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Abstract This paper considers the problem of clustering a partially observed unweighted graphi.e., one where for some node pairs we know there is an edge between them, for some others we know there is no edge, and for the remaining we do not know whether or not there is an edge. We want to organize the nodes into disjoint clusters so that there is relatively dense (observed) connectivity within clusters, and sparse across clusters. We take a novel yet natural approach to this problem, by focusing on finding the clustering that minimizes the number of "disagreements"i.e., the sum of the number of (observed) missing edges within clusters, and (observed) present edges across clusters. Our algorithm uses convex optimization; its basis is a reduction of disagreement minimization to the problem of recovering an (unknown) lowrank matrix and an (unknown) sparse matrix from their partially observed sum. We evaluate the performance of our algorithm on the classical Planted Partition/Stochastic Block Model. Our main theorem provides sufficient conditions for the success of our algorithm as a function of the minimum cluster size, edge density and observation probability; in particular, the results characterize the tradeoff between the observation probability and the edge density gap. When there are a constant number of clusters of equal size, our results are optimal up to logarithmic factors.
A Closed Form Solution to Robust Subspace Estimation and Clustering
"... We consider the problem of fitting one or more subspaces to a collection of data points drawn from the subspaces and corrupted by noise/outliers. We pose this problem as a rank minimization problem, where the goal is to decompose the corrupted data matrix as the sum of a clean, selfexpressive, low ..."
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Cited by 43 (4 self)
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We consider the problem of fitting one or more subspaces to a collection of data points drawn from the subspaces and corrupted by noise/outliers. We pose this problem as a rank minimization problem, where the goal is to decompose the corrupted data matrix as the sum of a clean, selfexpressive, lowrank dictionary plus a matrix of noise/outliers. Our key contribution is to show that, for noisy data, this nonconvex problem can be solved very efficiently and in closed form from the SVD of the noisy data matrix. Remarkably, this is true for both one or more subspaces. An important difference with respect to existing methods is that our framework results in a polynomial thresholding of the singular values with minimal shrinkage. Indeed, a particular case of our framework in the case of a single subspace leads to classical PCA, which requires no shrinkage. In the case of multiple subspaces, our framework provides an affinity matrix that can be used to cluster the data according to the subspaces. In the case of data corrupted by outliers, a closedform solution appears elusive. We thus use an augmented Lagrangian optimization framework, which requires a combination of our proposed polynomial thresholding operator with the more traditional shrinkagethresholding operator. 1.
Spectral clustering of graphs with general degrees in the extended planted partition model
 Journal of Machine Learning Research  Proceedings Track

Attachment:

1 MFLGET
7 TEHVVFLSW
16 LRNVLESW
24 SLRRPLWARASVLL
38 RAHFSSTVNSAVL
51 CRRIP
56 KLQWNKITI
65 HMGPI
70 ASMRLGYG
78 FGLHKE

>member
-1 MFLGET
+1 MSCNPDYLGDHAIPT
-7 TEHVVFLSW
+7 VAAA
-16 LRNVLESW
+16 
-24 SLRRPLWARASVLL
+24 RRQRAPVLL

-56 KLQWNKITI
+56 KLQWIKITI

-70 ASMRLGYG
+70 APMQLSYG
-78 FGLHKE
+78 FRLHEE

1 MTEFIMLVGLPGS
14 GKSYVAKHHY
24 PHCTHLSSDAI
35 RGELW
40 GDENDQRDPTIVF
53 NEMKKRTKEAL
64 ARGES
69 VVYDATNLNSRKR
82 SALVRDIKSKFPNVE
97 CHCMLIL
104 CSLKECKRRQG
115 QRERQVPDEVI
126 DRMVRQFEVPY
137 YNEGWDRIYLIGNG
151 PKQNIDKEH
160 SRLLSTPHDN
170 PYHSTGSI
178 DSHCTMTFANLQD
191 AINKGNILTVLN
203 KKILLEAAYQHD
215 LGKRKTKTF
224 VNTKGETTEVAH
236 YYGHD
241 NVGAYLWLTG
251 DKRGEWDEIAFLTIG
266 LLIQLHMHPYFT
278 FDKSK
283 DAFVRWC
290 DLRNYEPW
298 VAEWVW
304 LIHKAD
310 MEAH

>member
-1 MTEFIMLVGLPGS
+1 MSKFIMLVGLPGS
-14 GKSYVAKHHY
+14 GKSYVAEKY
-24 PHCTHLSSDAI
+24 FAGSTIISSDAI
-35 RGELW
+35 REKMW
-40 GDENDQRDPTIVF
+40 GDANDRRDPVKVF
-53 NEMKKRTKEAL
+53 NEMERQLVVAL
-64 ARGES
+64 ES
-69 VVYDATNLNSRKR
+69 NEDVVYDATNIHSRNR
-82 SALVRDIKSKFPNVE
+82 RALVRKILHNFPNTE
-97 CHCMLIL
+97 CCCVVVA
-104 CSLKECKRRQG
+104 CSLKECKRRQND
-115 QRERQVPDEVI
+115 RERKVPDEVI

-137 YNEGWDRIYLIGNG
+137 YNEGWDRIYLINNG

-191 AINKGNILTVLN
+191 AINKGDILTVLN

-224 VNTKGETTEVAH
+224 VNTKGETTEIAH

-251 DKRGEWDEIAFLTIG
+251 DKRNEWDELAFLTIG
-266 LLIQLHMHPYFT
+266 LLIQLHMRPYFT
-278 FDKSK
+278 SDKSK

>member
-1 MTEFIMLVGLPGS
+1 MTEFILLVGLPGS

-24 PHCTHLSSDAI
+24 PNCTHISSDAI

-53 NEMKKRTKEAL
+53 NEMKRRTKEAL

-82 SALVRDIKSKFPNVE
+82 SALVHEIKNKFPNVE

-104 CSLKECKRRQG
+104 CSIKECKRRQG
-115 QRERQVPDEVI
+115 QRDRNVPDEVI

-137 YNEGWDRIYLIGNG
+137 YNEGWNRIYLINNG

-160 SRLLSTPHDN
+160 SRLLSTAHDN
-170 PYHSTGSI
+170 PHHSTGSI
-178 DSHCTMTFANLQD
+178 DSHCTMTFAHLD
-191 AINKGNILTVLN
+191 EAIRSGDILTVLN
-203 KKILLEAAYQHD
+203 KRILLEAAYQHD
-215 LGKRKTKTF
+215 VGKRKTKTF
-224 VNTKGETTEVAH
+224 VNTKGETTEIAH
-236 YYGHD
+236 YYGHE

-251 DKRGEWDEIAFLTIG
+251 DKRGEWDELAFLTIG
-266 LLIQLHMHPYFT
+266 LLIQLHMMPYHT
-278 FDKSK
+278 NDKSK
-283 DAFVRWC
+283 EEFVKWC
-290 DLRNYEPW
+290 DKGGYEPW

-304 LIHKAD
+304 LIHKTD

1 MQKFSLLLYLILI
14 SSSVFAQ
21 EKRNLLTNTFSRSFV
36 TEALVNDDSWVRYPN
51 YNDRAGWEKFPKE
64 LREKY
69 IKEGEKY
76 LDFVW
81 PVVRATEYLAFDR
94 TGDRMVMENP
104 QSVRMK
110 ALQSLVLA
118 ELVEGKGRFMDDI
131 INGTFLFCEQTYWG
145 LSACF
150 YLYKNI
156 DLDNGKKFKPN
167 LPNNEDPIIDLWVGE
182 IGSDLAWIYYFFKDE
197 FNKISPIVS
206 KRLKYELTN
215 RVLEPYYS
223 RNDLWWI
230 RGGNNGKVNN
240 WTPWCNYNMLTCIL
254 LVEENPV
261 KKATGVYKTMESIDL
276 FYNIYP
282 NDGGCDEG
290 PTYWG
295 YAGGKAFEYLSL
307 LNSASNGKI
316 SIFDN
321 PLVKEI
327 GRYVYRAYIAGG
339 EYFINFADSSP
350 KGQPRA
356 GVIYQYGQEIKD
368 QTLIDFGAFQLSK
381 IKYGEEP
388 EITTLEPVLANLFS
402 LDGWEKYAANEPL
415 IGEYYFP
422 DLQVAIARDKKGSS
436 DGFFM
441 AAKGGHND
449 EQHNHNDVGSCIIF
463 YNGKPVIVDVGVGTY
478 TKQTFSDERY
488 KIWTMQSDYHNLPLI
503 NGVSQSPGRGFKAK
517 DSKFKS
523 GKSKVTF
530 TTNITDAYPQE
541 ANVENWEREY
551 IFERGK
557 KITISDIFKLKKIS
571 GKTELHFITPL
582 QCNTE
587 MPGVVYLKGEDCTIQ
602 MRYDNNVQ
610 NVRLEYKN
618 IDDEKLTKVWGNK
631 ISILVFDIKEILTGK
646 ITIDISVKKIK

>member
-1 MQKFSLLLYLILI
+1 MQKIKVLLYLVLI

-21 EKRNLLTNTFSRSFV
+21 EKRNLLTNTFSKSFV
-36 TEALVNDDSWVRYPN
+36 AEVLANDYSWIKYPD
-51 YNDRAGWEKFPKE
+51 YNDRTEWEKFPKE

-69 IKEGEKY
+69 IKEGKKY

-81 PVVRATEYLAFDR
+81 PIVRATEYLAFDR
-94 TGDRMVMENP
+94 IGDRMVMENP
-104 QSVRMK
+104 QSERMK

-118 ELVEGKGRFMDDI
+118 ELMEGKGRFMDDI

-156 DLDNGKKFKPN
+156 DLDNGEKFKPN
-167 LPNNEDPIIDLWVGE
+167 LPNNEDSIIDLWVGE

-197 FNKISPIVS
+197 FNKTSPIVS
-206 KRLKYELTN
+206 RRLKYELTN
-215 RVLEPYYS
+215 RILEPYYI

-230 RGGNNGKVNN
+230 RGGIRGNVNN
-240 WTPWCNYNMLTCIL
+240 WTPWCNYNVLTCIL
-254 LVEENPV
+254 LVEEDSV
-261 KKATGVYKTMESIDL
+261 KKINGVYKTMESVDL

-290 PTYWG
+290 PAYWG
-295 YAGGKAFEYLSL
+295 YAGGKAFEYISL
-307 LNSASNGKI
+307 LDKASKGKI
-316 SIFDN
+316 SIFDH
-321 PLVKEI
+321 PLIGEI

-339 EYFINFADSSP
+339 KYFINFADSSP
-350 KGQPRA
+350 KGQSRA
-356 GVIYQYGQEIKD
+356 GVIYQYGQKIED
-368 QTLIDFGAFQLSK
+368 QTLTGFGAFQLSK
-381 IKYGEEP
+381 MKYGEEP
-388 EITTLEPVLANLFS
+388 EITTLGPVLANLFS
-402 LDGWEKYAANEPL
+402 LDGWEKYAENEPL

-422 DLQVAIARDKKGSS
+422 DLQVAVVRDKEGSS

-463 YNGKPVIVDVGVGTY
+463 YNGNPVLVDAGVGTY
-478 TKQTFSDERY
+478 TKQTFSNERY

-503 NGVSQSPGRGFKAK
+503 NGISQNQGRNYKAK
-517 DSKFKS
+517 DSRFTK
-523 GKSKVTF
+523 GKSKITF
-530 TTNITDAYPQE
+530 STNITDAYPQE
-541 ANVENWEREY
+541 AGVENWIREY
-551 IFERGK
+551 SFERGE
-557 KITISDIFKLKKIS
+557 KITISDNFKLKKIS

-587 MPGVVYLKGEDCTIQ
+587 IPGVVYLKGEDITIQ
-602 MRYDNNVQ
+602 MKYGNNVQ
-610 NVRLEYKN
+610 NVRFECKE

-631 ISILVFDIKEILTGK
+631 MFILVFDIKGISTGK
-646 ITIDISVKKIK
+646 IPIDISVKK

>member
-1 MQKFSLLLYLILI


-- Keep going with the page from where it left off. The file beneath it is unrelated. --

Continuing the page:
"... Abstract In this paper, we examine a spectral clustering algorithm for similarity graphs drawn from a simple random graph model, where nodes are allowed to have varying degrees, and we provide theoretical bounds on its performance. The random graph model we study is the Extended Planted Partition ( ..."
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Cited by 42 (0 self)
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Abstract In this paper, we examine a spectral clustering algorithm for similarity graphs drawn from a simple random graph model, where nodes are allowed to have varying degrees, and we provide theoretical bounds on its performance. The random graph model we study is the Extended Planted Partition (EPP) model, a variant of the classical planted partition model. The standard approach to spectral clustering of graphs is to compute the bottom k singular vectors or eigenvectors of a suitable graph Laplacian, project the nodes of the graph onto these vectors, and then use an iterative clustering algorithm on the projected nodes. However a challenge with applying this approach to graphs generated from the EPP model is that unnormalized Laplacians do not work, and normalized Laplacians do not concentrate well when the graph has a number of low degree nodes. We resolve this issue by introducing the notion of a degreecorrected graph Laplacian. For graphs with many low degree nodes, degree correction has a regularizing effect on the Laplacian. Our spectral clustering algorithm projects the nodes in the graph onto the bottom k right singular vectors of the degreecorrected randomwalk Laplacian, and clusters the nodes in this subspace. We show guarantees on the performance of this algorithm, demonstrating that it outputs the correct partition under a wide range of parameter values. Unlike some previous work, our algorithm does not require access to any generative parameters of the model.
Overlapping community detection at scale: a nonnegative matrix factorization approach
 In WSDM
, 2013
"... Network communities represent basic structures for understanding the organization of realworld networks. A community (also referred to as a module or a cluster) is typically thought of as a group of nodes with more connections amongst its members than between its members and the remainder of the n ..."